Apitherapy Versus Beekeeping Therapy
A small, niche type of therapy exists in the world – beekeeping therapy! This is not to be confused with apitherapy, which is the use of bee byproducts such as venom, honey, wax, propolis, and royal jelly as medicinal products. Instead, beekeeping therapies are centered around the act of beekeeping itself and are in practice around the world. I decided to look at three examples one in Minnesota, USA, another in Bela Krajina, Slovenia, and last in Vancouver, Canada. Each of these takes similar approaches to create a thriving relationship for members of diverse populations, including veterans, special needs students, at-risk communities, and honeybees.
Bees For Vets, Minnesota, USA
The first example of beekeeping therapy takes place in Thief River Falls, Minnesota. Bill Reynolds, a U.S. Air Force veteran and beekeeper, says that caring for honeybees helps to quiet his PTSD. In his home in the east of the state, Mr. Reynolds noticed that there weren’t many pollinators visiting his apple trees, which is critical to the success of the fruit. So he started beekeeping. At present, he keeps six active hives, expanding to 20 in the peak of summer. He discovered, by accident, that the act of beekeeping was healing for him. Mr. Reynolds shares, “It gives me peace of mind. It gives me a place I can focus, instead of all the voices, not that I have a bunch of them, but there’s plenty of them. I can focus on what I’m doing and the rest of the world kind of melts away to…to whatever it is during that period of time.” He has recognized the ability for this practice to be emotionally healing, especially for veterans experiencing PTSD. Mr. Reynolds has established a program called “Bees for Vets,” and has created a GoFundMe with a goal of raising money for other veterans to acquire their own equipment and to teach them how to keep bees.
Hives For Humanity, Vancouver, Canada
Our second example of therapeutic beekeeping is in Vancouver, where Julia Common and her daughter Sarah started an urban beekeeping non-profit in 2012, known as Hives for Humanity. The mission of the non-profit is as follows: “We create a supportive and connected network, and offer opportunity for building self-worth and community pride, so that all may thrive. We connect people to nature, to community and to themselves, and we do it through the bees.” The Commons started their work with a single hive at a community garden in Vancouver’s Downtown Eastside. From there, they have grown to almost a hundred hives in multiple community gardens, rooftops of hotels, and resident backyards. They engage members of at-risk communities to help tend to and assure the success of these colonies. Members are involved with all aspects of beekeeping, from the care of hives themselves to harvesting honey, processing wax, and maintaining equipment. Julia Common is quoted saying “beekeeping is therapeutic because it brings people together and the responsibility gives them a sense of self-worth and community pride.”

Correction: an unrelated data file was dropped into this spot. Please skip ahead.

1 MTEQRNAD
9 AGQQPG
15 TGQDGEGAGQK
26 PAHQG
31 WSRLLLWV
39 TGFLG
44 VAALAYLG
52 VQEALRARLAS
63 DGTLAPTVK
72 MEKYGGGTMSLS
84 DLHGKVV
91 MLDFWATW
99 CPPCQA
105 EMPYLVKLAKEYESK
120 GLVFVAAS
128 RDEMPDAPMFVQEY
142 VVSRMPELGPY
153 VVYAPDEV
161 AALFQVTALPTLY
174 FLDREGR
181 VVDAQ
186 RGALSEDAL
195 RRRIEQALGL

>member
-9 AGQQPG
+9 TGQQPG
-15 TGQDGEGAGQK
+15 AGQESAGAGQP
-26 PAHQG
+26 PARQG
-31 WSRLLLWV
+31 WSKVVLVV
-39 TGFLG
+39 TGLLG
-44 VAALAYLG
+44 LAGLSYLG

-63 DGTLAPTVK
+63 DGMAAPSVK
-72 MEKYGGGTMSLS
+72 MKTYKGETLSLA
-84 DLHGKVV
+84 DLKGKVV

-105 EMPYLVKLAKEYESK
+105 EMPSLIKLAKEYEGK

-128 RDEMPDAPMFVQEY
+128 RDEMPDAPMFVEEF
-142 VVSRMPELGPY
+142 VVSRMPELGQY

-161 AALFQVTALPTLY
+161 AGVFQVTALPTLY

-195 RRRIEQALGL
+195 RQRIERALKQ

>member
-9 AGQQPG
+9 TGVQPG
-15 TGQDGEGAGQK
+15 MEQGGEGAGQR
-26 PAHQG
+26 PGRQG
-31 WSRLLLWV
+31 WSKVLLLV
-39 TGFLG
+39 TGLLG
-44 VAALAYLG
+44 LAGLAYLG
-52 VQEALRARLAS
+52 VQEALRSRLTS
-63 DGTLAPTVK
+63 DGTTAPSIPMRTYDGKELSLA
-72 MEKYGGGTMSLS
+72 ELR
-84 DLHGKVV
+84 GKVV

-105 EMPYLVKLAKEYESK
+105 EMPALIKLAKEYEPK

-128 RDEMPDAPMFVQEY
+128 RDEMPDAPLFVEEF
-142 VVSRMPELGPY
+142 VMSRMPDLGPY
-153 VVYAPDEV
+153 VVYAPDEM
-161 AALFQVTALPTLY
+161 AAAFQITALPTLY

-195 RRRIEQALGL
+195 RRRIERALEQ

Črnomelj Social Welfare Center, Bela Krajina, Slovenia
Our third example, Črnomelj, is a social welfare center (SWC) in Slovenia with a mission of educating people with special needs. Here, beekeeping is used for teaching life skills and enriching lives. According to Andrej Sever, Slovene beekeeping is philosophically unique from other forms around the world. “In Slovenia beekeeping presents a beekeeper’s way of life and it is also a way of life of the people surrounding them. When a Slovene beekeeper enters his apiary he becomes a part of nature, lives and breathes with it and is grateful for the gifts he receives from it.” According to SWC, students thoroughly enjoy beekeeping as part of life at Črnomelj. They are able to integrate many parts of their learning into practice, like fine arts and home skills. The students paint the hives with their unique and creative takes on the role of bees in the ecosystem. They are also taught to use honey in cakes and drinks, while also learning about the uses of bee products for health purposes. In a year and a half, the SWC recognizes that beekeeping positively enriches the lives of residents, giving them an active role in the community, boosting their self-confidence and self-esteem.
While these therapies are all shown to be successful via anecdotal evidence, they exhibit promise in their ability to create strong communities of people working together for a common purpose, not unlike a colony of honeybees.
For more general on urban beekeeping therapy, check out the following link: http://honeylove.org/urban-beekeeping-therapy/.